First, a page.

Managing director/CEO FITC, Chizor Malize, has asserted that globally, the insurance landscape is undergoing a paradigm shift.
She spoke during the 2022 NAICOM Board retreat themed: “Strengthening Board Resilience and Agility for Success” held in Abuja.
She stated that digital is no longer a nice to have but a critical part of business strategy and sustainability. Thus, for the insurance industry to succeed in maintaining economic and social relevance, key players need to partner in offering innovative solutions for new and emerging risks.
Speaking further, Malize noted the need for NAICOM to lead the drive for financial inclusion, leveraging Microinsurance, Takaful insurance, and so on, and to also drive industry innovation through tech-enabled insurance solutions, adaptable business models & products to provide insurance customers the opportunity to buy as they go.
Malize, said financial inclusion can be enhanced through tech-enabled insurance solutions, adaptable business models and products that give customers the opportunity to buy as they go.
She advised that digitisation of organizational operations is a must have for every right thinking business to drive strategy and sustainability.
She said for businesses to succeed in maintaining economic and social relevance, key players needed to partner in offering innovative solutions for new and emerging risks.
Other faulty members at the event include Dr. Emmanuel Meribole Permanent Secretary, Service Policies & Strategies, Office of the Head of the Civil Service of the Federation (OHCSF); Engr. Ishaq Yahaya, representative of DG, Bureau of Public Procurement (BPP) and Director, Compliance, Certification & Monitoring; Malam Arabi, DG Bureau for Public Service Reforms, SGF; Mr. Aloy Igbojekwe, Managing Partner, De Hertz Consulting, and Mrs. Afolake Abubakar-Lawal, Managing Partner, Imperial Law Office Attorneys, facilitated meaningful deliberations around the retreat objectives, with great insights and experiences.
The Commissioner for Insurance, Sunday Thomas, in setting the tone for the board retreat, stressed the need for acculturation of the board members into the public sector.
The Chairman of NAICOM, Abubakar Sani expressed the board’s expectations from other directors adding that the commission is taking steps that will make the industry to be fully digitalised.
Major issues discussed at the workshop include driving industry transformation through technology and innovation; role of board in driving policies, standards and reforms, best practices for the regulation and supervision of corporate governance, among others.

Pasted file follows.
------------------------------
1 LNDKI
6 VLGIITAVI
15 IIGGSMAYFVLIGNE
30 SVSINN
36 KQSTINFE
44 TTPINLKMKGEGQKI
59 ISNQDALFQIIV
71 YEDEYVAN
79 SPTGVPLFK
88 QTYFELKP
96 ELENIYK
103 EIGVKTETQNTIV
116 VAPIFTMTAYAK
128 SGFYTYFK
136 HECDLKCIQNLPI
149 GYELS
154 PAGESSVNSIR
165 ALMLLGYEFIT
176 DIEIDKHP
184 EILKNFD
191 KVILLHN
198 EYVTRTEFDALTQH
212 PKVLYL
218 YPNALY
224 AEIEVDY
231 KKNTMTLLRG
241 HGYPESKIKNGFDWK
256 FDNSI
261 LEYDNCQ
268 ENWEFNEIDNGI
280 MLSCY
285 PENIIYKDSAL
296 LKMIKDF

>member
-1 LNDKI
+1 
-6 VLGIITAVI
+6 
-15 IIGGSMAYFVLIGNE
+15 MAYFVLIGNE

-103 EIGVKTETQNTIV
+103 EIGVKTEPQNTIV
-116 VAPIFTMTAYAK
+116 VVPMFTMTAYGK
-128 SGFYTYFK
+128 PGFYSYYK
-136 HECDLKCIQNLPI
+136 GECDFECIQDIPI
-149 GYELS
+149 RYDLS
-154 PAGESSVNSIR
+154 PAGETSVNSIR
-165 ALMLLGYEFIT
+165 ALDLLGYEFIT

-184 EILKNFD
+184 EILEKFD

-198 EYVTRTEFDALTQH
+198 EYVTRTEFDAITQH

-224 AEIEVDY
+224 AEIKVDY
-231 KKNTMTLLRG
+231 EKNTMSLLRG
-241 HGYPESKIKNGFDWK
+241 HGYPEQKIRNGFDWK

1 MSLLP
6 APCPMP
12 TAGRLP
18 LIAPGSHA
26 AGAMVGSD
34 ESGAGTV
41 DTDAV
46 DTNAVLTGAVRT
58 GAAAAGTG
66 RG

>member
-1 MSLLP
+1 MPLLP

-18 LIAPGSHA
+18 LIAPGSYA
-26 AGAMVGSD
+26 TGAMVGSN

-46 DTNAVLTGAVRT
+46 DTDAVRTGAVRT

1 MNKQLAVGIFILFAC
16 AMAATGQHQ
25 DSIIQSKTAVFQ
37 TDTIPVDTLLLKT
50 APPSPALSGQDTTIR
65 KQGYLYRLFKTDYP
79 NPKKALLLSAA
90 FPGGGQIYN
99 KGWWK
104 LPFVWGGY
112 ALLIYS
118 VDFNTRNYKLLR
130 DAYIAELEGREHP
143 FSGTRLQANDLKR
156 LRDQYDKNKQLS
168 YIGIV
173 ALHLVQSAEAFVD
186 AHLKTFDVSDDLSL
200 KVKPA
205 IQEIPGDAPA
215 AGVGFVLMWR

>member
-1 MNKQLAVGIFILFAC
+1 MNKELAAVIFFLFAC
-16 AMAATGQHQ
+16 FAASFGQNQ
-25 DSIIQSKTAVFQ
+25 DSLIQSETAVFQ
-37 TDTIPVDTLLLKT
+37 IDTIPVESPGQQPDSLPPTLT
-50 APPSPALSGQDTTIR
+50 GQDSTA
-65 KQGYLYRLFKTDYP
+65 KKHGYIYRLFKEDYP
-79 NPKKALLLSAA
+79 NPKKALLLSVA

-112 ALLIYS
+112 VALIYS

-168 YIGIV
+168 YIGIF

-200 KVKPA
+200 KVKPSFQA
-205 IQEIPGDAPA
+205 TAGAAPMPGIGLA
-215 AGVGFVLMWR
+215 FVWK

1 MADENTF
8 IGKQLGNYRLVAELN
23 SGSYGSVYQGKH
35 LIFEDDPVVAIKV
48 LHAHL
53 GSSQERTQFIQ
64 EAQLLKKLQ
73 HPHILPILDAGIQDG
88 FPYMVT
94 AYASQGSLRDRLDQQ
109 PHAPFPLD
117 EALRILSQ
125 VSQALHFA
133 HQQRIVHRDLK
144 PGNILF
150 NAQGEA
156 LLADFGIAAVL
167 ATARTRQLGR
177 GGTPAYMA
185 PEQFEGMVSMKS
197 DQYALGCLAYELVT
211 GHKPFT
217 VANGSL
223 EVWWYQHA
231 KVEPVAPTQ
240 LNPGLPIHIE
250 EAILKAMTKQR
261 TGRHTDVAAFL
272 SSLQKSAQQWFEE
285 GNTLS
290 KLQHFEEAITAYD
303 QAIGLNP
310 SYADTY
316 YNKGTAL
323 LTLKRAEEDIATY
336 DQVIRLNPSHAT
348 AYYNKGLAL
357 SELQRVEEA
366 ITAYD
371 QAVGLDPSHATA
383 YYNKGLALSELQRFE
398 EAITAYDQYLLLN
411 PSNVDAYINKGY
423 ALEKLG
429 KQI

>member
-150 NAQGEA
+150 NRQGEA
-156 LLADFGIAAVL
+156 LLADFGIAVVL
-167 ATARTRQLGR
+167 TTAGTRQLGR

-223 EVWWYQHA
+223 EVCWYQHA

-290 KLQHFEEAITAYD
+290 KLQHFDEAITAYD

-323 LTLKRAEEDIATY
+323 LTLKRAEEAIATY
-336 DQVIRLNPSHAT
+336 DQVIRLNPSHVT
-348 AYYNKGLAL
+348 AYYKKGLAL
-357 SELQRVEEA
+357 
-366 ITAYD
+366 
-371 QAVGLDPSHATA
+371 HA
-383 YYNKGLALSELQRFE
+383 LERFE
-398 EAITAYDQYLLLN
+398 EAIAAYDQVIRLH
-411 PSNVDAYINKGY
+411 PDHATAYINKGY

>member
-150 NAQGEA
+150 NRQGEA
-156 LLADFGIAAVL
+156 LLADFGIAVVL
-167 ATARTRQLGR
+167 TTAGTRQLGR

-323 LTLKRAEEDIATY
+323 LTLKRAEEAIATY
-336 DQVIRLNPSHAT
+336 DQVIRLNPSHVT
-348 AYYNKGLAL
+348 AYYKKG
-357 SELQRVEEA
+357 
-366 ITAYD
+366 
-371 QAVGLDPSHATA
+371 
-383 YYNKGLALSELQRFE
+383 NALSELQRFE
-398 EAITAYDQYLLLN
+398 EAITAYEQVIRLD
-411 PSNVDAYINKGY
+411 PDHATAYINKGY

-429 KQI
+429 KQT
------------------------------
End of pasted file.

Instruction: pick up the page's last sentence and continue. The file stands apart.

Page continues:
Speaking on the need for improved service delivery imperatives, Permanent Secretary, Service Policies & Strategies, Office of the Head of the Civil Service of the Federation, Dr. Emmanuel Meribole emphasised the need for training and capacity development.
He stated that the revised Public Service Rule makes a case for standardized trainings, as training and capacity development will provide more opportunities for enhanced and adequate service delivery.
Addressing the roles and responsibilities of the board in procurement, Engr. Ishaq Yahaya, Director, Compliance, Certification & Monitoring, Bureau of Public Procurement revealed that procurement needs to be done with the expected level of compliance and appropriation.
He also charged the board to ensure a robust knowledge of the Procurement Act and an understanding of their role in procurement to ensure a harmonious working relationship with management and to avoid contravening the provisions of the Procurement Act.
Director-general, Bureau of Public Service Reforms (BPSR), Dr. Dasuki Arabi buttressed the need for boards to keep themselves abreast with the commission’s business and industry trends and to develop agility in their dealings.
“When public service organisations become agile, it enables new ways of working across policy, regulatory and service delivery. Agility protects the government from disruption” he said.
Managing Partner, Imperial Law Office Attorneys, Mrs. Afolake Abubakar-Lawal emphasised the need for board members to be active in the affairs of the board and the commission, and to not drop the ball on ethical conduct by equipping themselves with corporate governance knowledge and imbibing same.
“Every board member is required to understand corporate governance guidelines and regulatory provisions, and their actions should be guided by these provisions,” she said.
The board retreat was aimed at equipping the NAICOM board with the requisite knowledge needed to successfully navigate the increasingly complex and dynamic insurance landscape, the current and emerging business terrain, and its change dynamics, and provide an understanding of the global insurance industry trends and their implications for the board’s regulatory oversight role and supervisory practices.
The board retreat brought to the fore valuable and critical recommendations and action points for the board, including the need for NAICOM to actively embrace insurtech, as technology is drastically shaping and reshaping insurance products and services and the regulation of insurance.
The board was therefore urged to innovatively rethink ways of leveraging technology as a tool for supervision and regulation. Another key takeout was the need for the NAICOM board to drive the introduction of a regulatory SandBox for the industry, as similar financial services sector regulators have done, so as to create a platform that brings together the regulator, insurtechs and other industry innovators to conduct trial tests on new products and services before implementing in the wider sector.
This helps regulators make proactive informed decisions in responding with appropriate regulations while promoting competition and consumer protection. FITC has in recent years organised training programmes for regulators in Nigeria and outside Nigeria in building capacity for sandbox regulation.